A cat, mouse game that never works

Zimbabwe Stock Exchange (ZSE)

THE government of Zimbabwe, through relevant bodies, has gone back and forth since 2020 on policies pertaining to the stock market. Inconsistent in policies directly targeted at stock markets demonstrate a lack of appreciation and understanding of the mechanics and implications of stock markets to overall economic performance. Capital markets in general have the ability to spur growth through pooling and distributing funds to companies looking for funding to grow. The implication of policy framework and its alterations to the stock market is very evident from a more broader macro perspective.

They say capital flows to where its least rattled. In other words, this means that capital will go where it attracts the best risk adjusted return. While volatility is part of market cycles and behaviour, the resultant risk adjusted return has to be positive and predictable. Policy flip-flopping increases the risk associated with investments into a particular jurisdiction.

This typically reduces investor attraction. With regard to Zimbabwe, foreign investors have also been worried about the repatriation of dividends or funds post liquidation. The exchange from Zimbabwe dollar to foreign currency through formal channels has remained tedious. Following the introduction of the Zimbabwean dollar as the sole trading currency on the Zimbabwe Stock Exchange (ZSE), companies have raised several concerns. The main concern has been centred on asset valuations and financial and operational projections or modelling. In response to the highlighted issues, among many others, a subsidiary of the ZSE was introduced in 2020.

The Victoria Falls Stock Exchange (VFEX) came as a US dollar denominated offshore market. While the entire formal sector was mandated to report in the Zimbabwean dollars despite being allowed to trade using different currencies, companies listed on VFEX were exempted. They have been allowed to report their financials in US dollars. This has allowed better assessment of company performances, as well as giving realistic financial performance projections. Initially, the bourse was intended to attract totally new listings. However, out of the six companies currently listed on VFEX, only one is a new listing while the other five migrated from ZSE.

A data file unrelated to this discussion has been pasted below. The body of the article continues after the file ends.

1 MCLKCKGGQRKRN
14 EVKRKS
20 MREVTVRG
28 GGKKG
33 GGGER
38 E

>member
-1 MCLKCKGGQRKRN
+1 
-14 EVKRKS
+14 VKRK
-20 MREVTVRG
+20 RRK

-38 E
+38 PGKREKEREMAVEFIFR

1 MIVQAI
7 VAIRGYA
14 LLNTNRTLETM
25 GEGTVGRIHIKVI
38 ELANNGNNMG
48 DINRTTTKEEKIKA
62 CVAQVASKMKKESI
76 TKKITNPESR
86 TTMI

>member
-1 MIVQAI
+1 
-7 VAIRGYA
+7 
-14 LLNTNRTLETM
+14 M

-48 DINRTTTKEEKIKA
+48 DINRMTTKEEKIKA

Writing in the Sunday Mail recently President Emmerson Mnangagwa said: “Instead of a relationship of complementarity, I am beginning to sense that businesses are delisting on one to re-list on the other. This may very well relate to discrepancies in incentives we have attached to either of the bourses”.

Some benefits, which the VFEX used to boast of included tax incentives for investors, easy repatriation of funds as well as transactional flexibility for shareholders. In May 2022, stringent measures were introduced, targeting the ZSE, which was accused of fueling inflation. These measures led to a bloodbath on ZSE last year. It recorded the worst annual performance in the world, according to official data. Resultantly, most, if not all, companies on the bourse were undervalued. This led to companies announcing their plans to either delist from the market or migrate to VFEX. In response, the government loosened the contractionary monetary policy to encourage borrowing, which effectively stimulates demand on ZSE.

As more companies started contemplating on migrating to VFEX, the government moved to standardise retention levels across all sectors at 75%, including VFEX stocks. The cat and mouse chase between the government and stock markets has resulted in companies tagging along. In January 2023, Seed Co Limited, in perspective, approved of a delisting from ZSE to migrate to VFEX. Following the precedented policy change, the company suspended its plans to migrate to VFEX indefinitely. The company opted to take advantage of the liquidity position of the ZSE despite its high volatility. The ZSE has since emerged the best performing bourse in Africa on a year-to-date basis in US dollar terms, while VFEX has succumbed to sell-offs. If this position sustains in the medium-term, it remains to be seen how the government will intervene to shake the balance once again.

Duma is a financial analyst and accountant at Equity Axis, a leading media and financial research firm in Zimbabwe. — [email protected] or [email protected], Twitter: TWDuma

Related Topics